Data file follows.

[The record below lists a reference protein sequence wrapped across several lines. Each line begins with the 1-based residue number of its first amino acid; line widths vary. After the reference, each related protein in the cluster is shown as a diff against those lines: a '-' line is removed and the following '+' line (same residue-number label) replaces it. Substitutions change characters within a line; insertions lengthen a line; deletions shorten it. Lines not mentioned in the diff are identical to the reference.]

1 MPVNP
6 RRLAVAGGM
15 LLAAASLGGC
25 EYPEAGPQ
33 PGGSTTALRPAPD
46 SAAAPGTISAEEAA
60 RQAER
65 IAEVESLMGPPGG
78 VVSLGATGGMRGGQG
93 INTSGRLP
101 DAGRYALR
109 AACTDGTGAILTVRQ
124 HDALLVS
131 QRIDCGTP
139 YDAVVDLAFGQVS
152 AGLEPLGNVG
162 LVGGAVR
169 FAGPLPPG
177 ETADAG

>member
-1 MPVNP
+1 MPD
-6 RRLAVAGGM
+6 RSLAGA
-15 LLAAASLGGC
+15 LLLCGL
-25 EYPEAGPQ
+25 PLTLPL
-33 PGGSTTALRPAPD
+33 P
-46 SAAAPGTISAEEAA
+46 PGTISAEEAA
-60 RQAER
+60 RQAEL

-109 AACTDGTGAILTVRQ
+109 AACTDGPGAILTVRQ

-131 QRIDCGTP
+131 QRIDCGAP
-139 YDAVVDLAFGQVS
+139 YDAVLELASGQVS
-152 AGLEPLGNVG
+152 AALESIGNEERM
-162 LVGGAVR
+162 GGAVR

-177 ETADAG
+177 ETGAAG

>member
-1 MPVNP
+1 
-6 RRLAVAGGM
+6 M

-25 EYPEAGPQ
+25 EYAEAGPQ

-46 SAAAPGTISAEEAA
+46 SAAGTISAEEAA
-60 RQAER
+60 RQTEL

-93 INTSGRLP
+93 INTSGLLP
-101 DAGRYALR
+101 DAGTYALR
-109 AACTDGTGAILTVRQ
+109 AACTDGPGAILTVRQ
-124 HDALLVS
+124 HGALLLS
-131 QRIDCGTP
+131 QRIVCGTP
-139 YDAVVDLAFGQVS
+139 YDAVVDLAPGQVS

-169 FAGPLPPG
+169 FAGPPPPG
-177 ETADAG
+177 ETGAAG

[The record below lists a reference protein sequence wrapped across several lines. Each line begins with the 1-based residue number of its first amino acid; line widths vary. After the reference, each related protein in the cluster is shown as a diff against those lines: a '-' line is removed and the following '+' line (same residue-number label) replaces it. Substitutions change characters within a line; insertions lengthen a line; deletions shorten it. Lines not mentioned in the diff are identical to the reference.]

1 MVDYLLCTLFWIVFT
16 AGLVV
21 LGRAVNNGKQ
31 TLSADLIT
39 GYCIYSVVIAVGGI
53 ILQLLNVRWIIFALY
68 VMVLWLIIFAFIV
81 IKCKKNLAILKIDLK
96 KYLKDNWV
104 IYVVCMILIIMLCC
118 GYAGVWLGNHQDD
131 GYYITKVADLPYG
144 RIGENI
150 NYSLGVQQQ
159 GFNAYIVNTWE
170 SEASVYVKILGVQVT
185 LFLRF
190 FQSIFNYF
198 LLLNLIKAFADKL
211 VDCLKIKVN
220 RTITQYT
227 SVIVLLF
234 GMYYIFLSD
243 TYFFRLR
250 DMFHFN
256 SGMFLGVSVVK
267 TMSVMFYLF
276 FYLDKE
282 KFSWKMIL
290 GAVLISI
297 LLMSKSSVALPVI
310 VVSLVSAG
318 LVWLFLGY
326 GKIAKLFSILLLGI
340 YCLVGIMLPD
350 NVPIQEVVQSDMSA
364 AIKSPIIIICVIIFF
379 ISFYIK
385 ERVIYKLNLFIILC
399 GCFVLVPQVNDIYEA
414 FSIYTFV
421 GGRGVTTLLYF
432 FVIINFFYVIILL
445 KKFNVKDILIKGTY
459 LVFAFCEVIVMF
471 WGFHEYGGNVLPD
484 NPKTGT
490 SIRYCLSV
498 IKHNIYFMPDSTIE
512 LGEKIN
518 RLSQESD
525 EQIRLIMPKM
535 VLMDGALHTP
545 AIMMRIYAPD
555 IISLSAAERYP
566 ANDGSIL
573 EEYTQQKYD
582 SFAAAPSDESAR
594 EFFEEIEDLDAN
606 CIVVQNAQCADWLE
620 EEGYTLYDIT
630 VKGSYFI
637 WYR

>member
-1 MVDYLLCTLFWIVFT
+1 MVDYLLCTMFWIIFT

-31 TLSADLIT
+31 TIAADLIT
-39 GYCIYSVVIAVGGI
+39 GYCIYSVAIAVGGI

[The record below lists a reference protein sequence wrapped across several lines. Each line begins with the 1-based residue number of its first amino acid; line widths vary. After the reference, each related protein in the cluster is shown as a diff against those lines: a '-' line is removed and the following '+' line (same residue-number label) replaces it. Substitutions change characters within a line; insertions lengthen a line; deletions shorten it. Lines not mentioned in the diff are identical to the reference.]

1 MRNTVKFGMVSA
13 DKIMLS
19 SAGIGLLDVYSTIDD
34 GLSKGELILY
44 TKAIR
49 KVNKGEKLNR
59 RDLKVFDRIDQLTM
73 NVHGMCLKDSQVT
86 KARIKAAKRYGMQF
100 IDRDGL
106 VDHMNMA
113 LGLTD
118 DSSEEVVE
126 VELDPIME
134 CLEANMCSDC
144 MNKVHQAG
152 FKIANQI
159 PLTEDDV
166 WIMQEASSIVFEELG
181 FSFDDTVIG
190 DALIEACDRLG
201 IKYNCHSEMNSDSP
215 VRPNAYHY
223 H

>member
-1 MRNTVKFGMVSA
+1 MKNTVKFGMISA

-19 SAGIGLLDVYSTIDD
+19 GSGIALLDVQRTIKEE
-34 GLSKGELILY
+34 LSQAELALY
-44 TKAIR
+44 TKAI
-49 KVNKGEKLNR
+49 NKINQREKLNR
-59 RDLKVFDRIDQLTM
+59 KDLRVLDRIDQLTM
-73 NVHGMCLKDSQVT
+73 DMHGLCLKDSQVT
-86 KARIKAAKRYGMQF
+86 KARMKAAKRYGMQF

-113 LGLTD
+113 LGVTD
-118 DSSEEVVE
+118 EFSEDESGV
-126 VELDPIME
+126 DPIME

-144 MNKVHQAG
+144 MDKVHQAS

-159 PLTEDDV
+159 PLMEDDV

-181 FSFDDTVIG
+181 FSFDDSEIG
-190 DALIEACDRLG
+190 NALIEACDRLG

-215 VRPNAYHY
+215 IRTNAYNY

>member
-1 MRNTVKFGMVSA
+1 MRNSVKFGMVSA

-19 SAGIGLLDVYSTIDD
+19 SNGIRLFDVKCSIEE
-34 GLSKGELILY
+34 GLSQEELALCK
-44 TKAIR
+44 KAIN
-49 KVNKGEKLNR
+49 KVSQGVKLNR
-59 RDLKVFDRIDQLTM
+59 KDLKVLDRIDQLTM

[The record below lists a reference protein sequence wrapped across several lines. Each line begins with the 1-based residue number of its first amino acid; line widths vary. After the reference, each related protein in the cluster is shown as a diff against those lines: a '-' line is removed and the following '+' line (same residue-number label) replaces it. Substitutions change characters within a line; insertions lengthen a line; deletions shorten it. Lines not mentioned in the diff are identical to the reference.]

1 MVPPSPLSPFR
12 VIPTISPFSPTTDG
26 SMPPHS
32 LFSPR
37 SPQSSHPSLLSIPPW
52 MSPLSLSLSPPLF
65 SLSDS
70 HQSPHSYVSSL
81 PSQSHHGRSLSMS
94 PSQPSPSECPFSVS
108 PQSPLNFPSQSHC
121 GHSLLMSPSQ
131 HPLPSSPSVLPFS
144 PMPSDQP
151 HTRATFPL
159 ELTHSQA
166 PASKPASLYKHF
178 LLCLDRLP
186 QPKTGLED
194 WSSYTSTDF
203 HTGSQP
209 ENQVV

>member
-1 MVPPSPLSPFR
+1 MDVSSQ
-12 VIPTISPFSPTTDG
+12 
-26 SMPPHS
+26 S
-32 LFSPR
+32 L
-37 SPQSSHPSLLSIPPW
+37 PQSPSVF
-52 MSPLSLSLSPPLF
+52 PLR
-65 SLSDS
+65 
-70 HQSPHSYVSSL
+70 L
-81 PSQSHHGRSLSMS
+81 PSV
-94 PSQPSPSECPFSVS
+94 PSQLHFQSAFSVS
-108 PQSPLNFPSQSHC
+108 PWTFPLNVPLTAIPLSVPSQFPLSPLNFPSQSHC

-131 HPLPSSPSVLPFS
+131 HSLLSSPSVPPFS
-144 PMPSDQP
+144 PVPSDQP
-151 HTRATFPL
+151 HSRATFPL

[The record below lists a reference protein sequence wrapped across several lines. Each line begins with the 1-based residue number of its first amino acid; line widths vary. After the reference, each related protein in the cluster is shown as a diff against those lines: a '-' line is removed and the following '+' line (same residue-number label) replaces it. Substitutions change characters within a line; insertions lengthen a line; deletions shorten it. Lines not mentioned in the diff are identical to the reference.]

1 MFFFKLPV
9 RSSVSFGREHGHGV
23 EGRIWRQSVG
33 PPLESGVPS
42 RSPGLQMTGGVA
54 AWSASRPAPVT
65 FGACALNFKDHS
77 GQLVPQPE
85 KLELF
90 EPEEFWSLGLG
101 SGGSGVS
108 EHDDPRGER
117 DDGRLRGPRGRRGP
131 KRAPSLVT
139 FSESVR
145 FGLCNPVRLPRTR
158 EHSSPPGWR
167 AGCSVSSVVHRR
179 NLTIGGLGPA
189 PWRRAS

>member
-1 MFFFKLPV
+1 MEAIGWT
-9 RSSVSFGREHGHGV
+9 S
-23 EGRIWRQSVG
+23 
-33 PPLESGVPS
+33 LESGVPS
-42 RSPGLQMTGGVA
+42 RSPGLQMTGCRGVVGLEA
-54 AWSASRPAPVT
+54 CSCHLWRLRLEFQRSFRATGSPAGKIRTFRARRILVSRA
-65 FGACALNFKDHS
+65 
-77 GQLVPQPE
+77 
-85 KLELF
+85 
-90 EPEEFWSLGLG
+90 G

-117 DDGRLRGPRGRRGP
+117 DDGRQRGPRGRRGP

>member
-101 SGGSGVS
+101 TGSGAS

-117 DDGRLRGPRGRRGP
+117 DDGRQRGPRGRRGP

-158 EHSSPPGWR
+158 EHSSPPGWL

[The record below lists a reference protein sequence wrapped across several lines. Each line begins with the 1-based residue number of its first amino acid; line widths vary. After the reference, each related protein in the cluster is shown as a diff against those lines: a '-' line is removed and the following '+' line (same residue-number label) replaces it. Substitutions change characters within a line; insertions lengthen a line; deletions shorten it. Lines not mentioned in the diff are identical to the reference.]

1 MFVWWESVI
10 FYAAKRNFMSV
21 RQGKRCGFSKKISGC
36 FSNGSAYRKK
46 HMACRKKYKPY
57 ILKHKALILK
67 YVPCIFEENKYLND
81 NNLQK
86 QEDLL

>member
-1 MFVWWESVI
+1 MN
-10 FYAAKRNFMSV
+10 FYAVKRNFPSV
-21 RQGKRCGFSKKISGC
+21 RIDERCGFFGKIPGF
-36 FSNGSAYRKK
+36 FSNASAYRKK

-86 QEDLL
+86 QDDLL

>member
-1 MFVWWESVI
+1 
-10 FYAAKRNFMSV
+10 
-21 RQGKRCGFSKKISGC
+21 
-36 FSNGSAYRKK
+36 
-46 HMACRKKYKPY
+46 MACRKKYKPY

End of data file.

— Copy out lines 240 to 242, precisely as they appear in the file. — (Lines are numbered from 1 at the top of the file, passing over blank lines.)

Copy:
>member
-1 MVPPSPLSPFR
+1 MDVSSQ